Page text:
I wouldn’t necessarily call this a step back, but I think after coming back from my travels, I had another pivot in my life in business where now I’m trying to scale my business but I’ve been telling myself for the longest time, “Okay, I’m going to hire someone to help me do all of the other things.” And I still haven’t hired anyone to do it because I keep killing myself as time. But if I’m being realistic, I can find time in my schedule. And I think sometimes our biggest step back or my biggest setback is like the things I tell myself and the stories they tell myself. I think that whatever we tell ourselves is what’s going to become true. So if I keep telling myself, “I don’t have time to do X, I’m not going to find time to do X.” Because in my mind I’ve already created the story that I don’t have time. And so I guess my biggest step back from the very beginning is the mindset. And that is something I have to actively work on. Otherwise, I actually go backward.

Debbie:

Yeah. It’s really hard, right? Because most of the time when you’re trying to scale, it’s hard to do that if you’re doing everything yourself. And I am definitely a huge believer of outsourcing and getting people to do the tasks. Honestly, there are so many things that we’re not good at, right? Realizing and knowing what your strengths are and playing up that strength and then, hiring somebody who can do so much better than you with other things that first of all, you probably didn’t enjoy. Second of all, they can do it a hundred times better than you, and it’s another way to really invest in your company that will make it grow bigger and you’re actually going to be monetizing it. And it’s such a completely different way. So I’ve definitely heard that from a lot of people, Molly, and you’re not alone and it’s a hard thing to do, which is really interesting because you’re like, “Yeah, hiring someone.” That’s pretty easy if you’re just looking on the outside. But when you’re actually doing it, it’s hard.

Molly: 

Right. Yeah. Because then you also have to think about training people and bringing them on board and making sure that your brand and company is a good fit for them because it’s not about just making sure that they’re a good fit for you but making sure that like they feel heard and seen in your business.

Debbie: 

Yeah. It’s another layer to it. You have to manage them, you have to make sure that they’re happy, you need to make sure that communication is really good. That’s a huge thing that I really learned, especially in the beginning of that is so crucial to all of this. Especially if you have a remote business. It’s number one.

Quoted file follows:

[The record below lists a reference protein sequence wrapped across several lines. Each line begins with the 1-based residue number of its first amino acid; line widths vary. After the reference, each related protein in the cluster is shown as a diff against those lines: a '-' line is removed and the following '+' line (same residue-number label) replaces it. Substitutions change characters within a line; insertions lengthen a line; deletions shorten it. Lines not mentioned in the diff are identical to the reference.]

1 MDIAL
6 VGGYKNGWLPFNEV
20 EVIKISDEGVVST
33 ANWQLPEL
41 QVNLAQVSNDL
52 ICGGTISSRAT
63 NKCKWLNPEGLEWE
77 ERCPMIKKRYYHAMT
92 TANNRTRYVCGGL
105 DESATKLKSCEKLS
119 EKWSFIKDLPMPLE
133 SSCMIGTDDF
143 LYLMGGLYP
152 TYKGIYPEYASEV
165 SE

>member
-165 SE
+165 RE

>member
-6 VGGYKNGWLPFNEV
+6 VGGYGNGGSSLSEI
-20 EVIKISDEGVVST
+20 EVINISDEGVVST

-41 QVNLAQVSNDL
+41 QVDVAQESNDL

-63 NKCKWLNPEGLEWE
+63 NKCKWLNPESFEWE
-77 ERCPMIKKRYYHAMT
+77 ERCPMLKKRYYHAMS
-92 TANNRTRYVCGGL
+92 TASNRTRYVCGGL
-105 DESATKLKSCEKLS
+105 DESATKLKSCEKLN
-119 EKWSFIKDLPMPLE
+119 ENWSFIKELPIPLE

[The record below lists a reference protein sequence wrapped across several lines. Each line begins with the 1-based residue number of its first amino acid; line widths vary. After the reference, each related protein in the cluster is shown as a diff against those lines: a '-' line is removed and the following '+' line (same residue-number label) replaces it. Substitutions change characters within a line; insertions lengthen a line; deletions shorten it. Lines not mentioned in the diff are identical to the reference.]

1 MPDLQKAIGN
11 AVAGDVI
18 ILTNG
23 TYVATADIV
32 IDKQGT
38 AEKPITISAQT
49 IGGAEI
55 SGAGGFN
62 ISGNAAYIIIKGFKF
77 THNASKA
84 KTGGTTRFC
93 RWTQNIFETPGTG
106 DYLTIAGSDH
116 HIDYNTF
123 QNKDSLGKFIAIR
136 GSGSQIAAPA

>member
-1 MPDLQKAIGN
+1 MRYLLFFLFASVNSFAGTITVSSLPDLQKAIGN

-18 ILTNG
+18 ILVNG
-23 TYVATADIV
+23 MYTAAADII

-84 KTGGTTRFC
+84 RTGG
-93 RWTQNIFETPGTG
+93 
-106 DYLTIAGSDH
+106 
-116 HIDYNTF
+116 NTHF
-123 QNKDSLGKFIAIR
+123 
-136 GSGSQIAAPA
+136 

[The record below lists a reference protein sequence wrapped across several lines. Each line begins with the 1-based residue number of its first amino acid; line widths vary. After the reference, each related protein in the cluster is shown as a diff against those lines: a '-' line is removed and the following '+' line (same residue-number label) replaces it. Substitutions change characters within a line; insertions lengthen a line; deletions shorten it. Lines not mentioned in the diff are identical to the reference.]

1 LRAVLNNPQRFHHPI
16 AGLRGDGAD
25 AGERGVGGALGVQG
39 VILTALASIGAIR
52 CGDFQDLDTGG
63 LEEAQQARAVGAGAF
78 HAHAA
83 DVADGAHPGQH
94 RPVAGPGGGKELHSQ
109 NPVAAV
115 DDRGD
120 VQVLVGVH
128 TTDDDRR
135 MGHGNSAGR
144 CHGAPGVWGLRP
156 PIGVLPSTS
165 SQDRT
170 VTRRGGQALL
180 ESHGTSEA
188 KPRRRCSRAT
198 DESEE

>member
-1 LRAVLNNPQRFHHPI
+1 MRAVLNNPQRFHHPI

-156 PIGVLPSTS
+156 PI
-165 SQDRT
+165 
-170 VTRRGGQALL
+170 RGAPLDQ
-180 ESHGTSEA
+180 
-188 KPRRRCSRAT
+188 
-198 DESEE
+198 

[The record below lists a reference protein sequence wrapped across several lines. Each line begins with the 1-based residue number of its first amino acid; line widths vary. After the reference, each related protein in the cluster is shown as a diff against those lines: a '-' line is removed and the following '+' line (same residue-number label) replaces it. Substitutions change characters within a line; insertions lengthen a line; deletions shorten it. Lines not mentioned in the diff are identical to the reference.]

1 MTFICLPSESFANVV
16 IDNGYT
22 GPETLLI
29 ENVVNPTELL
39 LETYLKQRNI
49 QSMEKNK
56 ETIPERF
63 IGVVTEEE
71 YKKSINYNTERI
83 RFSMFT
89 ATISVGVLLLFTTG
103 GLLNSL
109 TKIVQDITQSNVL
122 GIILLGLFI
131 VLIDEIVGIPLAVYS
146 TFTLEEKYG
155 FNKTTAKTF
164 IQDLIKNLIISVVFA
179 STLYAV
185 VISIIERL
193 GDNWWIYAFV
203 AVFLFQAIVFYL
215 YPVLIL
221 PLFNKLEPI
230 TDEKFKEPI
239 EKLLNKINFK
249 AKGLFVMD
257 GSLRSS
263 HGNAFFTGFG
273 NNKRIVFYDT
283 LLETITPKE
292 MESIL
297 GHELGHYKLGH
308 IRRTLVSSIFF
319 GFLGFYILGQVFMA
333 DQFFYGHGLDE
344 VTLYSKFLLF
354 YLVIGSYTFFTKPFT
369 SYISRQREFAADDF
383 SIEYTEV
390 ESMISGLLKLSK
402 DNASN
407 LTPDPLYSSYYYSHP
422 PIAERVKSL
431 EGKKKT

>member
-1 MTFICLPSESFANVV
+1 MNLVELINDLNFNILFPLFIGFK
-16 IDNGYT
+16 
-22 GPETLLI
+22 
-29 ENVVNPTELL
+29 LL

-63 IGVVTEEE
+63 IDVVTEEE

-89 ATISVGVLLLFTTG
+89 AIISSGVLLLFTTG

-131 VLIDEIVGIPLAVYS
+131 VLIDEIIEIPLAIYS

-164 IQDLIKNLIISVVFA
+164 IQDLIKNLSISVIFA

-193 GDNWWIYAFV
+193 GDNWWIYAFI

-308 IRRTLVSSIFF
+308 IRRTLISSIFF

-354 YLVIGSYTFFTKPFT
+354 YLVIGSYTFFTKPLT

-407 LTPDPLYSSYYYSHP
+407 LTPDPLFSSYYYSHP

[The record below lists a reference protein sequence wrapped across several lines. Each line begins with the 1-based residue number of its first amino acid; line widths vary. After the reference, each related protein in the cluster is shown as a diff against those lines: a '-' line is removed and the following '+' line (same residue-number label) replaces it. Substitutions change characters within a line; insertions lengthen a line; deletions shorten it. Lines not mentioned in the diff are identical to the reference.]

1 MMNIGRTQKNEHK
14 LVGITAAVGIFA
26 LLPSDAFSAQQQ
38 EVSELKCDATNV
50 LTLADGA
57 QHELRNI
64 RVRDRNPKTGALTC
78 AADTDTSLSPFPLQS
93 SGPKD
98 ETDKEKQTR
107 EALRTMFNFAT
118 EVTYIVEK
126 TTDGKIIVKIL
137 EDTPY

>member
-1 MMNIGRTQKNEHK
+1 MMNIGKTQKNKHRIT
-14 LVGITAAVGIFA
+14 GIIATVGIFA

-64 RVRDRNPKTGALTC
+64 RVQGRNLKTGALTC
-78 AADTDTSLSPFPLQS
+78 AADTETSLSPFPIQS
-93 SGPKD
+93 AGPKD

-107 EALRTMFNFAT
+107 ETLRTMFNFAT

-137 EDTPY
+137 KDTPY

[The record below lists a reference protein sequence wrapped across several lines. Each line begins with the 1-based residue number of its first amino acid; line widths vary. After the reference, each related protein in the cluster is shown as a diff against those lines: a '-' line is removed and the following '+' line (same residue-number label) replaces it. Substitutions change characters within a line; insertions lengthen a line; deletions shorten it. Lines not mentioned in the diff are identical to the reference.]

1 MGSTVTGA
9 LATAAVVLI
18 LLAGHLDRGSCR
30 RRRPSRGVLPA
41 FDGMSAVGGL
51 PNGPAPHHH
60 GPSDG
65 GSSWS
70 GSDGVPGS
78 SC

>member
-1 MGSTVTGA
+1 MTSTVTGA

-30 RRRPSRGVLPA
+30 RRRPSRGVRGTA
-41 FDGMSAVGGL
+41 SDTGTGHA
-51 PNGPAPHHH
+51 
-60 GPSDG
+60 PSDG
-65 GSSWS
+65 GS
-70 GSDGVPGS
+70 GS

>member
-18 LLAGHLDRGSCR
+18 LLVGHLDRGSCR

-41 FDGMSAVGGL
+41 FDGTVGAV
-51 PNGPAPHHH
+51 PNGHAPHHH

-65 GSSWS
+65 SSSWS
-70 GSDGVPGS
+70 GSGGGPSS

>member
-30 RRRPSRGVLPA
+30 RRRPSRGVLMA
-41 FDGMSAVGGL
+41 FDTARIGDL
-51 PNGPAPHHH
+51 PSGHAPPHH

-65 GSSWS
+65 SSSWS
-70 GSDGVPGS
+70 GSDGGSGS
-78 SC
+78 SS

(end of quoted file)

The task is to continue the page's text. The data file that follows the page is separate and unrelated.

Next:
Debbie: 

What would you say is your secret sauce to making your business successful?

Molly:

I think it’s my willingness to keep going even when things get hard or even so to be completely transparent, there have been a few times in my journey where it’s just like I’m throwing in a towel, but not really because I didn’t have a plan B, I didn’t want to go back to working for someone else. Eventually, I always picked myself back up and I was like, “Okay, we’re going to figure this out and we’re going to try again.” And I think that is what I have seen. When I look at other people who we see as successful, they didn’t give up. And so, I think for me, that’s the same thing too. The first two years were really hard for me, but I didn’t give up. I kept going and I was like, “I’m going to figure this out.” I want to do courses, I want to hire people. But whatever happens, I can’t go back to working for someone else.

Debbie:

I think that’s most of our biggest fears, right? Whatever’s happening now is not as bad as if you have to go back to that day jobs that you have to work your butt off. So, yes, that’s most of our motivating factors when it comes to having our own business, especially if you add this type of personality where you like to be your own boss and you want to create that freedom for yourself. I think the worst fear that we have is, again, going back to that old lifestyle, you don’t want to do that again.

Molly:

Yeah. I think the part I’m most afraid of is I always hear my friends complain about other people, like coworkers, that company culture, the office drama that I’m not a fan of.

Debbie:  

Yeah, it’s true. There’s so many. And also when you’re in that office drama or office culture, it does work with a lot of people because it may motivate them to do it, but there’s also a lot of things that goes along with it. And I always find that when I’m working by myself, I get things done so much quicker. Like before I would work from maybe like nine to five, but now I can literally work from eight to two or eight to 12 and I would get more things done than when I was working longer hours, which is crazy.